Well, against my own urges, I thought I’d expand a little and do the very thing that I said we’re now forced to do and analyse this tour from the perspective of the dark (yet receding, I like to think) shadow that lurks near the bright lights of the Tour. ‘The Darkness on the Edge of Town’ as Bruce Springsteen might call the subject of drugs in cycling…always out there and occasionally in need of addressing.

Thankfully, in recent years, it looks as though analysing a Tour from the perspective of drug use is giving us a healthy outcome if done objectively and the hope is that if it continues this way then we’ll eventually reach a point where it won’t require much scrutiny at all. We all know that some people will always try to cheat, regardless of the environment around them, but seeing the pendulum swing from the majority in a broken culture to a minority in a working system culture suggests that at last the sports appears to be getting on top of the battle against drugs and the riders are not feeling that it is a requirement to success.

These men will continue to defy our own limited potential…to rise up to a level of endurance that is hard to comprehend suffering; it’s why we watch…because we know we could never do it ourselves, and yet there’s something beautiful in the suffering; the countryside of France rolling by our screens as a back drop and the glory in what these men go through in order to finish Paris, let alone win the thing.

There was a time when the Tour appeared all too alien, but while it will always remain on an elevated pedestal of natural human performance…that pedestal is at least back on earth and among many examples, the final climb to Hautacam highlighted this perfectly.

Vincenzo Nibali won there. He attacked early, near the foot of the climb and rode solo to glory, hammering home the final nail into the coffin that was everyone elses dreams of winning this Tour. It was as much an act of defiance against anyone who still thought he wouldn’t have won had Contador and Froome finished as it was an attempt to secure further time over any rival.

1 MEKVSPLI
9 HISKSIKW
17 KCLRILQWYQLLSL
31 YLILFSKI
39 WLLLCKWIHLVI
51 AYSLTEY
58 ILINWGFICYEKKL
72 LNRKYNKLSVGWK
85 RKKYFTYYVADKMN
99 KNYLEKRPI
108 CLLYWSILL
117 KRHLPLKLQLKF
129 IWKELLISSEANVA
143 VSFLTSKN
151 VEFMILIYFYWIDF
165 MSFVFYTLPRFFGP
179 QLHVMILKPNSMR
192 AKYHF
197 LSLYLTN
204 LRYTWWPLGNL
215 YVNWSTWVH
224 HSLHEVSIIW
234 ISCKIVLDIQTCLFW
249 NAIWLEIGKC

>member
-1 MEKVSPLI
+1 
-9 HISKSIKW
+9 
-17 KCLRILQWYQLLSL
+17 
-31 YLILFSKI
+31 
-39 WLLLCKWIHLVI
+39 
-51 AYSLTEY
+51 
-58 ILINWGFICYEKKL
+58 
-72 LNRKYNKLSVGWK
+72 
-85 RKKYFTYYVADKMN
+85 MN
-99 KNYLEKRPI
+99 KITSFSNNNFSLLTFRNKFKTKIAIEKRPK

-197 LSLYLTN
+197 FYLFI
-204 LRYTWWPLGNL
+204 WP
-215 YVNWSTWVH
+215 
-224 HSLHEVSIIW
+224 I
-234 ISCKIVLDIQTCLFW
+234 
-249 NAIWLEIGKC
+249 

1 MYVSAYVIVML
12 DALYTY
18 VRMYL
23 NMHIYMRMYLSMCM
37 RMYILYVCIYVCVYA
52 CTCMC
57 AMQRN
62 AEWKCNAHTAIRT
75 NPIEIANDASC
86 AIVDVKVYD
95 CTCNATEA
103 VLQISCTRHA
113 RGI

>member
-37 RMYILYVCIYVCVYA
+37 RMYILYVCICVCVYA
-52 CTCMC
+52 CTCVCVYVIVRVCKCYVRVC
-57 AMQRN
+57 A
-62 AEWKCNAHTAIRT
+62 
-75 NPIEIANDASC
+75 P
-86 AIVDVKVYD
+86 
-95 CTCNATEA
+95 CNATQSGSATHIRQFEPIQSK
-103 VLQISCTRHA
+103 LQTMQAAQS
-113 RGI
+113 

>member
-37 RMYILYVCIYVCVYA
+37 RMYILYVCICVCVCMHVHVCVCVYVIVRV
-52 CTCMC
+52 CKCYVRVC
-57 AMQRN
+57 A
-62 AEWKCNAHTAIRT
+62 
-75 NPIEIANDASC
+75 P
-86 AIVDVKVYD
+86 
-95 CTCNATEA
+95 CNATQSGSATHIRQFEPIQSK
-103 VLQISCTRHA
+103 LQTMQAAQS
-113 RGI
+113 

You could almost hear the calculators clicking when Nibali sprang his attack…the ghost of, and the time of, Bjarne Riis’s ride up this mountain in 1996 looming large. And yet, 18 years down the road from that infamous day, an uber talented climbing specialist, on modern equipment, under modern training and nutritional techniques, lost 2 minutes and 45 seconds to the time put down by a 32 year old Riis who had gone from career domestique to superstar in the matter of a couple of years.

Of course — and in the interests of balance — analysing times on a climb on separate days, never mind separate years, when wind direction and strength, temperature, humidity, relevance of the stage, difficulty of preceding stages, length of the stage before the climb, speed of the racing on the lower slopes, and many other factors can vary dramatically reduce it to an inexact science, especially when there is no certainty that the times themselves are accurate.

But when you look back at Riis’s ride and then at Nibali’s on video, the differences are striking. Riis rode that climb steady on the lower slopes dropping back through the group to analyse his rivals before launching a short attack. He then dropped back to the group and once more went to the back, looking at each of his opponents before a second attack. They were well into the climb before he settled into a punishing rhythm that took him to the stage victory. Nibali on the other hand attacked early and rode the climb as though it were a time-trial. No start-stop attacking; no playing with his rivals.

The Tour came up this climb two years before Riis’s big win and that time it was Indurain eating up his rivals; only Luc Leblanc could hang onto his wheel and out sprinted him to the line. Their time was still more than 2 minutes faster than Nibali. Four years after Riis in 2000 the Tour again came back to Hautacam, and this time it was Lance Armstrong who won with a time more than 1 minute faster than the Italian. On each occasion, times aside, the performances were spectacularly different from that of Nibali’s in 2014.